As you can see from the photo above, Dan Moloney, president of the Home and Networks Mobility business, was present in the Motorola booth and seemed to be enjoying himself. Good meetings, I was told. That would make me smile at CES too.

An Innovations Award and an Acquisition

There’s a lot I’ve missed covering in a combination of holiday travel and CES madness, and it’s worth a look back at the past week’s events to review. Motorola put out two noteworthy press releases last Thursday: one announcing a CES Innovations award, and one on the intent to acquire DRM company SecureM.

The Motorola Mover product won an Innovations award in the video components category. The branding has changed a couple of times, but the Mover product has been around in one form or another for more than a year. (See video from The Cable Show) It’s a small device handling encoding, compression and digital rights management that lets users take content off of a set-top and move it on to a mobile device. What’s different now from a year ago? There’s public support for the product from service providers. Check out this quote from Comcast:

Mark Hess, Comcast senior vice president of digital TV, says, “Comcast and Motorola have a long history of working together to offer new and innovative services that make consumers’ lives easier and offer them more choices. We congratulate Motorola on The Mover winning a CES Innovation Award and think this mobile media product is a terrific example of how Motorola’s innovations align with our vision to provide our customers with the entertainment they love anytime, anywhere.”

On the acquisition side, Motorola announced it has signed an agreement to acquire the assets of SecureM, LLC. and its subsidiaries, which operate together as SecureMedia. SecureMedia developed the Encryptonite ONE system, which is a software-based DRM system that is approved by “all major film studios and TV broadcasters.” (Infer what you will.) DRM technology certainly fits in well with Motorola’s heritage in conditional access and its commitment to making media available across multiple devices. The deal is expected to close this quarter.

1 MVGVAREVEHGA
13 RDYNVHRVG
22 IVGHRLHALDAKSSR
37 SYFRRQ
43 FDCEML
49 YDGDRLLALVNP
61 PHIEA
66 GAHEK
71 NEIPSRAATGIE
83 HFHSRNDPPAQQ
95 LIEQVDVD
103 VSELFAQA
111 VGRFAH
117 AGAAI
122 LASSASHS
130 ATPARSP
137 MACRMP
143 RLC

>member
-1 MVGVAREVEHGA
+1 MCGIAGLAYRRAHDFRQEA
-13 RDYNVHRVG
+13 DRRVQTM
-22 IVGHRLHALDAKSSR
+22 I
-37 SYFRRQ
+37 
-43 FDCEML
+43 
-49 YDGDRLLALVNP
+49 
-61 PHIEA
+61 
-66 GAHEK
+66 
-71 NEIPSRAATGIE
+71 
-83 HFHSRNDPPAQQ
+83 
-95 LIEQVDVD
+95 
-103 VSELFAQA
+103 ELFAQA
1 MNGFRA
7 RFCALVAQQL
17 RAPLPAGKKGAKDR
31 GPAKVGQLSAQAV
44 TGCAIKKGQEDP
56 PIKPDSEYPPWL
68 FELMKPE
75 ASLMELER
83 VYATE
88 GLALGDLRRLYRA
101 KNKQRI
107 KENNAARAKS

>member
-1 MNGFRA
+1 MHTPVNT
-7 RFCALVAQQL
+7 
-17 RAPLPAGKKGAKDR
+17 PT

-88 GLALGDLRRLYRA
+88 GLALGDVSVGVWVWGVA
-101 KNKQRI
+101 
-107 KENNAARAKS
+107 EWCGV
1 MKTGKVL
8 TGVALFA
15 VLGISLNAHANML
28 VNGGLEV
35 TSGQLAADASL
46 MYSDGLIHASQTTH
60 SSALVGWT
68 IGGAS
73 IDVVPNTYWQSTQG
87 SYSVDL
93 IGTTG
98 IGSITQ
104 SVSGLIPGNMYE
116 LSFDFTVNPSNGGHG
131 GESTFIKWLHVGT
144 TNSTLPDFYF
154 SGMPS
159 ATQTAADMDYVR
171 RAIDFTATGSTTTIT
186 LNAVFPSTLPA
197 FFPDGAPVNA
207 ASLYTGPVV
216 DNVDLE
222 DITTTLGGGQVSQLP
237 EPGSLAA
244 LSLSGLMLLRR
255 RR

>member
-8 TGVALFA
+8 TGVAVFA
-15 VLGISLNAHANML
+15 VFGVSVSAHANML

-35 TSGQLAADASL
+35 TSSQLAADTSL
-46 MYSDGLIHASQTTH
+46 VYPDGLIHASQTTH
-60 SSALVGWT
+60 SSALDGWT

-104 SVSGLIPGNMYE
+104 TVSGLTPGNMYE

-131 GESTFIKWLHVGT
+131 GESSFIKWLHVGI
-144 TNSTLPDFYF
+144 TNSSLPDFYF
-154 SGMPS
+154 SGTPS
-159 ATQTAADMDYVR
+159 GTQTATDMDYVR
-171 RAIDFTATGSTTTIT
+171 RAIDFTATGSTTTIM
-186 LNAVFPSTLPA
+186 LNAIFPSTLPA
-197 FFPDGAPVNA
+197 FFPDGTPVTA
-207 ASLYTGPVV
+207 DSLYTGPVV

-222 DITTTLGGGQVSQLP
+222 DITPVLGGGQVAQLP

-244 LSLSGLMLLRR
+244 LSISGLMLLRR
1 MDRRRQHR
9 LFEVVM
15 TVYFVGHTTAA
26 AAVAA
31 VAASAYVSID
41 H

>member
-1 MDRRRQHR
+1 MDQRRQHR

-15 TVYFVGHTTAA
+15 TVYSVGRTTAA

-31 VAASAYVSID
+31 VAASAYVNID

Motorola at CES

It’s that time of year again! Even though the fun doesn’t officially begin until tomorrow, CES 2010 has already kicked off with press events, press announcements, and a lot of breathless speculation. Motorola is stationed, as always, in a rather large booth in the Central Hall of the convention center. And while much of the attention is focused on the mobile side of the business, there are a few goodies from the Home and Networks Mobility group.

First, Dolby Labs and Motorola announced this morning that Dolby’s Volume technology will be featured in Motorola set-tops. You know how commercials often sound a lot louder than your TV show? The Dolby tech lets you set a volume level that stays consistent across commercials and channel changes. Motorola’s DCX set-tops support Dolby Volume, and existing DCX3400 and DCX3200 boxes in the field can be updated remotely by cable operators.

Meanwhile on the 3DTV front, the MPEG Industry Forum (MPEGIF) has announced it will be holding its first meeting of the brand new 3DTV Working Group this Saturday during CES at the MGM Conference Center. Motorola is one of the founding members of the group and is sponsoring the inaugural meeting.

Finally, check out Motorola’s YouTube channel for CES-related content. There are two videos up now, one with commentary from Motorola’s John Burke on trends for 2010, and one on 3DTV tech. Enjoy.